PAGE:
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Energy Subsidies, Or A Power Bill Directly From Uncle Sam?

May 4, 2012
Image Credit: Photos.com

D.M. Crumbliss

Two recent articles from Stanford University writers Jeffrey Ball and Kassia Yanosek assert that America´s approach to clean energy must change if we are to meaningfully affect energy security or the environment. Both writers are based at the Stanford Steyer-Taylor Center for Energy Policy and Finance.

In my opinion, both writers are simply stating the obvious. Ball believes that it is time to increase the push for renewable energy, but with new policies that push for economically efficient renewable power.

The structure for supporting renewable energy growth in the US has been a start-and-stop policy for years. No business can grow steadily with the type of uncertainty this policy causes. The renewable energy sector has ‘boomed and busted’ every time the Production Tax Credit has been allowed to lapse, and come roaring back when it is reinstated.

The up-front capital expenditures for all types of power generation are tremendous. Power plant projects along with the means to transmit that power over distance are some of the largest and most expensive infrastructure projects in the world. If private industry was not willing or able to complete the projects, then the government would have to step in. And nobody on any side of the debate wants to depend on the government for basic power.

The subsidies and tax breaks for private companies that build power plants are essential at a basic level. Do you want the lights to turn on when you hit the switch? Without the subsidies it is very difficult to bring the needed large private investment to the power plant.

Nuclear, coal, oil, and gas have received a series of tax breaks and outright grants for many years to mitigate the early expense and secure private financing. It is nearly impossible for renewable to match up economically with an industry that has been entrenched for over 60 years, with permanent government benefits.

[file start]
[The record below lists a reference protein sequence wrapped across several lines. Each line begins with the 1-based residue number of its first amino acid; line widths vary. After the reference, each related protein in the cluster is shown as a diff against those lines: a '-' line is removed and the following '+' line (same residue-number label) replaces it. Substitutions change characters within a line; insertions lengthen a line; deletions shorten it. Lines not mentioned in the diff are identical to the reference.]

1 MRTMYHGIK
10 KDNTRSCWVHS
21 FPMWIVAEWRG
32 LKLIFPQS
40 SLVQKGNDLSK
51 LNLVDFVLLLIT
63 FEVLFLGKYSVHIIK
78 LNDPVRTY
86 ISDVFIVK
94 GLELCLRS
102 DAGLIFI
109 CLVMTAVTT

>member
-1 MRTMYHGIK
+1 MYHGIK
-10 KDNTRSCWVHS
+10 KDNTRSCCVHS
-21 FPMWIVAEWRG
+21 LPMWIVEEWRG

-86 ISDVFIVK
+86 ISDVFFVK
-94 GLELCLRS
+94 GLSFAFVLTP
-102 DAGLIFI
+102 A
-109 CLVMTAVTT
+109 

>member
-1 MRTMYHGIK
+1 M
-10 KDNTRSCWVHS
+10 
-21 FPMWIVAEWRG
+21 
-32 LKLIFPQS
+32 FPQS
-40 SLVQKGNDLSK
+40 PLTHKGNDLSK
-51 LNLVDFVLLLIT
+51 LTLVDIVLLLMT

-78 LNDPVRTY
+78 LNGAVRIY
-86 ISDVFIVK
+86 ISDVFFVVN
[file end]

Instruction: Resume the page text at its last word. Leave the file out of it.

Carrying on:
Power plants are essential infrastructure, like roads and bridges, both in scale and importance. Private industry has managed this job for years. However, the capital required is of the scale usually reserved for state-level funding. To attract private industry to continue to invest in and build power infrastructure, the government has to give a break. Or do it themselves, tax citizens and business to build the plants, manage the plants efficiently, and send a bill to every house in the country for electric usage. The inevitable bureaucracy and inefficiency is of nightmarish proportion. This will not work.

These policies should be extended to the renewable energy sector permanently as well. A point that should not be ignored is that manufacturing related to wind and solar energy is one of the brighter spots in a bleak economic picture.

The national security issue could become a complicated discussion if desired. I will point to the fact that our nation has spent the last several decades spending time, resources, and lives protecting the flow of foreign fossil fuels. The more energy we produce here the better.

The authors of the Stanford papers point to the bankruptcy of Solyndra as a problem for renewable subsidies. Yes, 500 million dollars is a lot of money. But it is a drop in the bucket compared to the cost of historical and continuing involvement in the Middle East to protect and control supply. The failure of a single company in an emerging industry, or even several is not a reason to condemn the effort.

By encouraging renewable energy at the federal level the US accomplishes three goals: Manufacturing is brought back home, the supply for basic power is increasingly located here and is thus more secure, and pollution is greatly reduced.


Source: D.M. Crumbliss



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